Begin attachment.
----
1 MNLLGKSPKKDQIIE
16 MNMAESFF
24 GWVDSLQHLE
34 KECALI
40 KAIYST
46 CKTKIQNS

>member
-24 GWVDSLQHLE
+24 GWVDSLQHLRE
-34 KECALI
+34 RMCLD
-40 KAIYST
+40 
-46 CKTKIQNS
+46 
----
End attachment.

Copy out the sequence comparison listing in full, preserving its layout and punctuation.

1 MNLLGKSPKKDQIIE
16 MNMAESFF
24 GWVDSLQHLE
34 KECALI
40 KAIYST
46 CKTKIQNS

>member
-24 GWVDSLQHLE
+24 GWVDSLQHLRE
-34 KECALI
+34 RMCLD
-40 KAIYST
+40 
-46 CKTKIQNS
+46 